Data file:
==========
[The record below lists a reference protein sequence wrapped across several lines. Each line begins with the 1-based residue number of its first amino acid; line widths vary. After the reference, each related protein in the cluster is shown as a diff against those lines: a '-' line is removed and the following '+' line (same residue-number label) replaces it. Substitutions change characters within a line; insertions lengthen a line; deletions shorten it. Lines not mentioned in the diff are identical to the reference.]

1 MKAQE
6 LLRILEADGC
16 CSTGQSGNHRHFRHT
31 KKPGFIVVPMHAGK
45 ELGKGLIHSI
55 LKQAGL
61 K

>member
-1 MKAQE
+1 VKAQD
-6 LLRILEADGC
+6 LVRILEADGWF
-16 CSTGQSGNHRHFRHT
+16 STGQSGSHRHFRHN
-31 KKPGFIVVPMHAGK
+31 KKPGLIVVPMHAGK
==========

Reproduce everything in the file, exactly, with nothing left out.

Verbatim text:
[The record below lists a reference protein sequence wrapped across several lines. Each line begins with the 1-based residue number of its first amino acid; line widths vary. After the reference, each related protein in the cluster is shown as a diff against those lines: a '-' line is removed and the following '+' line (same residue-number label) replaces it. Substitutions change characters within a line; insertions lengthen a line; deletions shorten it. Lines not mentioned in the diff are identical to the reference.]

1 MKAQE
6 LLRILEADGC
16 CSTGQSGNHRHFRHT
31 KKPGFIVVPMHAGK
45 ELGKGLIHSI
55 LKQAGL
61 K

>member
-1 MKAQE
+1 VKAQD
-6 LLRILEADGC
+6 LVRILEADGWF
-16 CSTGQSGNHRHFRHT
+16 STGQSGSHRHFRHN
-31 KKPGFIVVPMHAGK
+31 KKPGLIVVPMHAGK